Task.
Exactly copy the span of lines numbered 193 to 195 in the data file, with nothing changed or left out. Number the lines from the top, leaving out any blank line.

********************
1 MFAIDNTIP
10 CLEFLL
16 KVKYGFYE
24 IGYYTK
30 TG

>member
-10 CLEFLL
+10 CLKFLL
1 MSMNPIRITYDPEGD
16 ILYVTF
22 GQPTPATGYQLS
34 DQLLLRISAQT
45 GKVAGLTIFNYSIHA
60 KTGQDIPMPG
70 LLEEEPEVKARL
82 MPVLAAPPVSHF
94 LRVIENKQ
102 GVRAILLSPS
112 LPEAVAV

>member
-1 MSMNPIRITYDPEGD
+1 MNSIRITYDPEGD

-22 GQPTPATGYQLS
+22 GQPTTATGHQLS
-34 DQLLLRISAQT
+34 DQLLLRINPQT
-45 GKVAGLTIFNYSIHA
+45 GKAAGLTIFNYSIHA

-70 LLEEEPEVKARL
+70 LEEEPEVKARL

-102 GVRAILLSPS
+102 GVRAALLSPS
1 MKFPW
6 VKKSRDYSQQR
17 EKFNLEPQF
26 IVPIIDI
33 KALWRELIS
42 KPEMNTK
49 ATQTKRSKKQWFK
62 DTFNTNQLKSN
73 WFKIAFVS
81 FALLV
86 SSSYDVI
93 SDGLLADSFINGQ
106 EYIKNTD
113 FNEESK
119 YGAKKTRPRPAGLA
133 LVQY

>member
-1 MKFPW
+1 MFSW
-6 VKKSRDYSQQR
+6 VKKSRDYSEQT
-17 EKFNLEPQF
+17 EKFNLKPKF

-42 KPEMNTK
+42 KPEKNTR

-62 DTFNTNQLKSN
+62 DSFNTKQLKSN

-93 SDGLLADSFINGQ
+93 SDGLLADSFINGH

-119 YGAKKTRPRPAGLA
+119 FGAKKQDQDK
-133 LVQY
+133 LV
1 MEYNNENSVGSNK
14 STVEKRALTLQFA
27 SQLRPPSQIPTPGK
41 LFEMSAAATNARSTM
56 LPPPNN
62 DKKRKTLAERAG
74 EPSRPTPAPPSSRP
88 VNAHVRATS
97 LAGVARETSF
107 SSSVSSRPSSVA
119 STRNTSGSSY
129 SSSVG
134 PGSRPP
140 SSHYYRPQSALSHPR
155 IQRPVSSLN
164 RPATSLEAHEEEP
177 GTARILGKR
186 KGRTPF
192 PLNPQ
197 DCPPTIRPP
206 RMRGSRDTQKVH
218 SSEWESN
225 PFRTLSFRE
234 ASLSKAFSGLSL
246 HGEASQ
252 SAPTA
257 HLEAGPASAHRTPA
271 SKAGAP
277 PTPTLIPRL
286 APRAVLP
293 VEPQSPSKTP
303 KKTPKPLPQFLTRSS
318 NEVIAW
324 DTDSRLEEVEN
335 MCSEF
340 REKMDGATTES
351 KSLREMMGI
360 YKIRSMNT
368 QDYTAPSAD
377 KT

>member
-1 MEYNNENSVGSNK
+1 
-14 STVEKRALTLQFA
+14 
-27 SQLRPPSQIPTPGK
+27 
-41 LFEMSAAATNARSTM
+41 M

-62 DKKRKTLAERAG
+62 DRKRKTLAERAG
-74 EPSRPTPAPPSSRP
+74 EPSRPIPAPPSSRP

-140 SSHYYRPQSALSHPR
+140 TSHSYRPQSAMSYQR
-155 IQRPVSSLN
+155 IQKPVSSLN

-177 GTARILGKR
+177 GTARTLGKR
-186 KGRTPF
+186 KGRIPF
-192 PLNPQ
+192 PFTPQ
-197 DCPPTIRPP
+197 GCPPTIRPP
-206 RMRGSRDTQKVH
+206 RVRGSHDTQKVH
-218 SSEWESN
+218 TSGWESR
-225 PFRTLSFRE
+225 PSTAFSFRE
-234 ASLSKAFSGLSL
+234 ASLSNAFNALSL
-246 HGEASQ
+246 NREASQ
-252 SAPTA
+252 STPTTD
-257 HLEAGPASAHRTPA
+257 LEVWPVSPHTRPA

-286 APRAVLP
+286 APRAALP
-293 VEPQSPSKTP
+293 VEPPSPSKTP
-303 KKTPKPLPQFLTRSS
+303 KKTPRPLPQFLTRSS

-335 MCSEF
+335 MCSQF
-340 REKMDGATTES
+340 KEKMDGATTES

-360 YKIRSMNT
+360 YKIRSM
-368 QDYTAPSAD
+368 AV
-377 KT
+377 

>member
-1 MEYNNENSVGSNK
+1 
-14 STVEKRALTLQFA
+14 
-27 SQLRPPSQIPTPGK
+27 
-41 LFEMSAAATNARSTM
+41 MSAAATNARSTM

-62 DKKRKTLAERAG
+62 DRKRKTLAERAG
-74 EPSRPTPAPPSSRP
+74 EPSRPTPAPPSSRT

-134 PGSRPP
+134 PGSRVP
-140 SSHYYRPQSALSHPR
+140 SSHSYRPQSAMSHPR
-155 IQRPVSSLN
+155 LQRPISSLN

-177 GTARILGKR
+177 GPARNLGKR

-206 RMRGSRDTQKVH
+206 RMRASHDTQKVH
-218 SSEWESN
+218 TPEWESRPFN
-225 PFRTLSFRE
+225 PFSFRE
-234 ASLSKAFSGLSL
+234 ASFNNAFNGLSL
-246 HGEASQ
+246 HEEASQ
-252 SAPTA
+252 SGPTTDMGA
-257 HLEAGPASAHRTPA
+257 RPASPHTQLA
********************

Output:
+252 SGPTTDMGA
-257 HLEAGPASAHRTPA
+257 RPASPHTQLA